Barclays will not lend on leasehold properties “with onerous terms, including unreasonably and escalating ground rents” and relies on an independent valuer’s professional opinion as to the impact of lease terms on the value and future saleability of a property.

Santander generally accepts properties where ground rent increases with RPI, but adds: “If a property has an onerous ground rent which is out of step with similar property in the locality then this will affect its value and marketability.”

John Charcol senior technical manager Ray Boulger says lenders’ criteria are designed to be simple and help prevent future abuse by developers – but are often not fit for purpose.

“Most lenders have copied Nationwide’s lead, and this has created a new class of mortgage prisoner, in respect of some leasehold terms, such as this case study.

“The problem has been caused by lenders defining ground rents as being ‘onerous’ simply because they exceed 0.1 per cent of the property value. Had the ground rent of this £60,000 flat been only £60, i.e. 0.1 per cent of its value, the flat would have ceased to be mortgageable if its value fell to £55,000, which is madness.”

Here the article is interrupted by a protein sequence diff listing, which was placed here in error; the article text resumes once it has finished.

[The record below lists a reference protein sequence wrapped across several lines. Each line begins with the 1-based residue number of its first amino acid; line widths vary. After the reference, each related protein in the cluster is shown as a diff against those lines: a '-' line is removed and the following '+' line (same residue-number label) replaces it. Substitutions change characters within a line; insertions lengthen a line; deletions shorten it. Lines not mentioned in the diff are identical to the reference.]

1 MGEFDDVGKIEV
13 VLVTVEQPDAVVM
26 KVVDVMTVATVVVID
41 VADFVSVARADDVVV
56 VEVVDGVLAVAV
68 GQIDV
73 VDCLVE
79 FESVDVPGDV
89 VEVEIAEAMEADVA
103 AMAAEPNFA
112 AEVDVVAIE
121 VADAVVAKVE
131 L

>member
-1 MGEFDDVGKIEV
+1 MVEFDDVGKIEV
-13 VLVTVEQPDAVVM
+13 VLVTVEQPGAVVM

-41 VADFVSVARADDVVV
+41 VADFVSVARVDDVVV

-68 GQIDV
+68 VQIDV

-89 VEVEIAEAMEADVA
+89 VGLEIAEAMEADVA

Ground rents

Ground rent is a regular payment from a leaseholder to the freeholder or landlord. Historically, ground rent was a token or very low payment, often referred to as a ‘peppercorn’.

However, the past decade or so has seen developers identify ground rent as a potential income stream. Housebuilders started to sell properties with high initial ground rent and lease clauses, allowing for the ground rent to increase at periodic intervals. Some ground rents were set to double every 10 years, while others rose in line with RPI inflation.

These clauses made ground rents and freeholds attractive to institutional investors and pension funds, keen on the steady income stream.